Simply the best and easiest to use free website builder, with weebly you can easily create a website or a blog using their drag and drop interface and pre-designed themes. You get 500MB of free storage, though the free account does display weebly ads. Once you sign up for a free account, weebly leads you through the process of selecting a template, creating your website domain name, and adding pages and content to your site. You can get help and guidance in planning your site by clicking the help icon on the top right, or visiting the support center.
Wix also gives you 500MB of storage and unlimited pages for free. With hundreds of free templates, animations, sliders and galleries you can create an amazing looking website. Their drag-and drop creation tools are very intuitive, so you’ll be up and running quickly. Take a look at some examples, then visit their extensive help center for step-by step instructions.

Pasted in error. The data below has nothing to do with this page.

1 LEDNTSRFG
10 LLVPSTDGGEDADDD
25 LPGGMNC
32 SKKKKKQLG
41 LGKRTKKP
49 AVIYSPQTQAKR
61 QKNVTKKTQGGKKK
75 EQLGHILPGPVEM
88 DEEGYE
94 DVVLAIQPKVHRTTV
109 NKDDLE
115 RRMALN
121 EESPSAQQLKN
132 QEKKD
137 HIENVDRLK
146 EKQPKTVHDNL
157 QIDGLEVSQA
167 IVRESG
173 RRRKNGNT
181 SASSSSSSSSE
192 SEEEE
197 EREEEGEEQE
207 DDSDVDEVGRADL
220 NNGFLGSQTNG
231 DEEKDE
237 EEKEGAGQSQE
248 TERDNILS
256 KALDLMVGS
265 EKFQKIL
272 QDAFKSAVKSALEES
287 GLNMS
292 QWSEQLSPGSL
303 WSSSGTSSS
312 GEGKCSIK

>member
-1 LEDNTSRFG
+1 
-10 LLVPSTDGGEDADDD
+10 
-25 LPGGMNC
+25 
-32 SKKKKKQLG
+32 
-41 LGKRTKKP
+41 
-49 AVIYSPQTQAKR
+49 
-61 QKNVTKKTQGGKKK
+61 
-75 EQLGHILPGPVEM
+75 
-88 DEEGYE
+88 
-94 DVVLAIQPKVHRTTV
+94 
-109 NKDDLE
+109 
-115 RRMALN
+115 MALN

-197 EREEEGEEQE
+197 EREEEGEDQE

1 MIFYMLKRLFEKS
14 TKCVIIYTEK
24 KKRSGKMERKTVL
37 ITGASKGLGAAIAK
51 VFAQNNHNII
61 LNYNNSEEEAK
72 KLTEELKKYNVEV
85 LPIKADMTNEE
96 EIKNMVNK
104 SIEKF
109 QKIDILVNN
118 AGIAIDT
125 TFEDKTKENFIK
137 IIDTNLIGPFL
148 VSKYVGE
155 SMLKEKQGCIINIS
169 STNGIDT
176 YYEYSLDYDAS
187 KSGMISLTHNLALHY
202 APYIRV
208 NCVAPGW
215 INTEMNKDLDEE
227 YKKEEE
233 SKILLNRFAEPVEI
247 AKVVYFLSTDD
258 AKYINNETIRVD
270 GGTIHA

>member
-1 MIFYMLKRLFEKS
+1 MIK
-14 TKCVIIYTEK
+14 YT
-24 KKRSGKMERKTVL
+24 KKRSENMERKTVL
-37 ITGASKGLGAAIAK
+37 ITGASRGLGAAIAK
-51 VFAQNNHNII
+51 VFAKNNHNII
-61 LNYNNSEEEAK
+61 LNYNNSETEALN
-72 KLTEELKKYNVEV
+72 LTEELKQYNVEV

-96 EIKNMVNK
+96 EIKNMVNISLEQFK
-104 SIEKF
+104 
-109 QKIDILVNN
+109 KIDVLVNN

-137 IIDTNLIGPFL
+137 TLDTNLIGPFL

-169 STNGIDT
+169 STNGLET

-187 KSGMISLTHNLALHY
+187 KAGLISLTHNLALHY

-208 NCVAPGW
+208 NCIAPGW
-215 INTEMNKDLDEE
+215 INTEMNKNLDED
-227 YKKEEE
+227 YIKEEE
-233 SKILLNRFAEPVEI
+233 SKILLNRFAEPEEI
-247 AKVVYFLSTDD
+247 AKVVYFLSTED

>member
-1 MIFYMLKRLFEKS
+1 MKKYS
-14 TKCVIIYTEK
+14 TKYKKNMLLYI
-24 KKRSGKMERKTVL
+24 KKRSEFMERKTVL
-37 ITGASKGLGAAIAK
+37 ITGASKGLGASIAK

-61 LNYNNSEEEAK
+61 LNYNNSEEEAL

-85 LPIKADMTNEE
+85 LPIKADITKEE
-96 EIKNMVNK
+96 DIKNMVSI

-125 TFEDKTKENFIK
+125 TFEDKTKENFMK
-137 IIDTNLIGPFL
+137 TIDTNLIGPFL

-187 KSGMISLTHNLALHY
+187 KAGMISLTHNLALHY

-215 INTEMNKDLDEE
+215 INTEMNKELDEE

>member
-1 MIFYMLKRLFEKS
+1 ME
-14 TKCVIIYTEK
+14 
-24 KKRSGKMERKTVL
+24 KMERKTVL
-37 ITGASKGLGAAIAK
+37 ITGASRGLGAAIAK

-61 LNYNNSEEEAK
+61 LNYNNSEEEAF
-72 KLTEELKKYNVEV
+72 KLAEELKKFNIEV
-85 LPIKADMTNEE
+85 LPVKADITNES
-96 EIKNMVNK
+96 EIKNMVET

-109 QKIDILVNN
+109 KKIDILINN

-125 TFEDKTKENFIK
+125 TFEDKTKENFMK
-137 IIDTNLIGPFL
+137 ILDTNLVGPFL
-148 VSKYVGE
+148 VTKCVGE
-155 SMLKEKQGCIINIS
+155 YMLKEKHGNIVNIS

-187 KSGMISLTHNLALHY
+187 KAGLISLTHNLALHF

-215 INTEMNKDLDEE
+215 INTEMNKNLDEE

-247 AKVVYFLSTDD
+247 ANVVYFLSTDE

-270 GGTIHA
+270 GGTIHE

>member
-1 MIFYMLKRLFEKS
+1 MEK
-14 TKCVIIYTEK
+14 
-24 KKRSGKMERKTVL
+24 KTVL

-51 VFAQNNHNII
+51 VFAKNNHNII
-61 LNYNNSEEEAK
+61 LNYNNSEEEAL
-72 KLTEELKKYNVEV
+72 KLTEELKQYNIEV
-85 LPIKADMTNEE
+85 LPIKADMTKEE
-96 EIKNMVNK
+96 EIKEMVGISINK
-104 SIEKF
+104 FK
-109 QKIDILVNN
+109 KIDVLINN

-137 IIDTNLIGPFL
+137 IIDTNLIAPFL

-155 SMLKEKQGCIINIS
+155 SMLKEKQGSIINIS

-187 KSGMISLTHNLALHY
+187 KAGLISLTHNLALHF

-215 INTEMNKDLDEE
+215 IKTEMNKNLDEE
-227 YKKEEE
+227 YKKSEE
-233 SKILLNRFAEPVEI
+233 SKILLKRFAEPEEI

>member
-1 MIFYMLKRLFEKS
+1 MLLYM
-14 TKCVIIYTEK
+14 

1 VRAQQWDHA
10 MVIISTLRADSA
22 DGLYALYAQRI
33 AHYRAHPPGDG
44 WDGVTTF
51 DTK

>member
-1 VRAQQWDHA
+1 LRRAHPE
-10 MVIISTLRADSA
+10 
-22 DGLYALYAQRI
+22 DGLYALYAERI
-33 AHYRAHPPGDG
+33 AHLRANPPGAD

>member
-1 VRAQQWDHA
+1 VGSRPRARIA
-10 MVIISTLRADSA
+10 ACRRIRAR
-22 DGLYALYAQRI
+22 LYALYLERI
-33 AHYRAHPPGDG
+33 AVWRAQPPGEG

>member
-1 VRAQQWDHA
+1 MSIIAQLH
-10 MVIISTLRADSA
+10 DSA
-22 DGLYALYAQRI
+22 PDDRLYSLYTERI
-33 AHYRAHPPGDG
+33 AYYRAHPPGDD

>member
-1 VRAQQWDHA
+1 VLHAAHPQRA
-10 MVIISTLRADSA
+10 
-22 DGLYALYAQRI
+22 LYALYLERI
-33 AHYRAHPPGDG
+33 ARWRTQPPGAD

Joomag is a free, sophisticated digital magazine creation tool that allows users to create digital flip books/ magazines from PDFs or templates provided by the site. After registration, you’ll see the screen where you can either create your Joomag from a PDF file, or create a magazine from one of their templates. Joomag is powerful, so has lots of editing options once you know how to use them. If you set up an educational account, you can have up to 20 editors of the magazine. You create a magazine, Say SOCIOLOGY TODAY, then create one or more issues of that magazine.
Issuu: Allows you to upload many different file types, PPT, Docx. PDF, etc. You have to combine all the docs together and then upload, so you need to do all the design in Word, or PPT or whatever, including creating links.
Infographics are everywhere these days and are a very effective way to present information in a compact and creative format. Infographics quickly convey information, data, ideas and relationships in a visual format. If you have a lot of text, Infographics won’t be your best choice, consider one of the webste or digital magazine tools instead.
Ideas for Infographics & posters: